I have resided in Ireland for more than five years. How can I obtain EU long-term residence status?   

Ireland, does not participate the Directive (2003/109/EC) which deals with long term residence for third country nationals.  Therefore, the EU long-term resident status does not apply for UK nationals in Ireland.

 My family members (spouse, children) are citizens of a third country (neither EU nor UK). What should they do to keep their residence rights?

  1. a) If they already have a residence card issued under EU free movement law, this will be considered as their temporary residence permit until 31 October 2020, i.e. 12 months after Brexit date. After 31 October 2020, i.e. 12 months after Brexit date, they will have to apply for a new residence permit, according to the law that will be applicable at that time.
  2. b) If they do not have a residence card, they will have to apply for a residence permit as soon as possible to regularise their position in the State. For information on the application process, please visit this website inis.gov.ie.”

It appears that the current plan is for family members of British citizens to hold their EU Fam residence card for one year as a “temporary residence card”, whilst the new “transitional provisions are put in place.

This suggests that the family members of British citizens do not have to take any steps as their current EU residence card will serve as their temporary residence permission pursuant to Irish law for the first year at least.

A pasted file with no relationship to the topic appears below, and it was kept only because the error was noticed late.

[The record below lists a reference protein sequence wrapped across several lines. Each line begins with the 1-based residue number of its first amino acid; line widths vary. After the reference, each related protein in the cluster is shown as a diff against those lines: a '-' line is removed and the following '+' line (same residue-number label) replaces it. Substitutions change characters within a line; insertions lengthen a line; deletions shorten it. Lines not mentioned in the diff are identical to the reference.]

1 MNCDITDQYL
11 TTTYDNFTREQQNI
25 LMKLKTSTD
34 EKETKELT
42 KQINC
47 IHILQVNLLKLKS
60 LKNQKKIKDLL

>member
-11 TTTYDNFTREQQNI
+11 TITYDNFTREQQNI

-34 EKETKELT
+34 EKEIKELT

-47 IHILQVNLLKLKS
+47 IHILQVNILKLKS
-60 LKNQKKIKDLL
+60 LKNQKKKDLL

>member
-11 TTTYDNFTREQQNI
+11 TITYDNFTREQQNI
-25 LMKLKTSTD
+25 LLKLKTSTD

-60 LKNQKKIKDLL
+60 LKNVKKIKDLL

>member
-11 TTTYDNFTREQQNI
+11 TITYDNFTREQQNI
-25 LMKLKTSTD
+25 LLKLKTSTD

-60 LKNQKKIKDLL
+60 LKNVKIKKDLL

If you or your family members are affected please do not hesitate to get in contact with our office.

The European Commission Webpage can be accessed in full here.

 

EFFECTS OF BREXIT FOR NON-EEA FAMILY MEMBERS OF UNION CITIZENS RESIDENCE IN IRELAND

UPDATE- INIS has provided a welcomed update on the effects of Brexit on Non-EEA family members of British citizens seeking EU Treaty Rights currently residing in Ireland.

On the 31st of October, the United Kingdom will leave the EU and become a third country unless a draft withdrawal agreement is ratified prior to this. Brexit has left many unanswered questions for Non-EU/EEA British citizen family members.

Although currently entitled to avail of the European Communities (Free Movement of Persons) Regulations 2015, a no-deal scenario would mean that Non-EEA family members of British citizens will no longer be able to exercise EU treaty rights. Encouragingly, if you are currently a Stamp 4 EUFam card holder, INIS advises that you should have no concerns regarding your continued residence after the 31st of October in the State.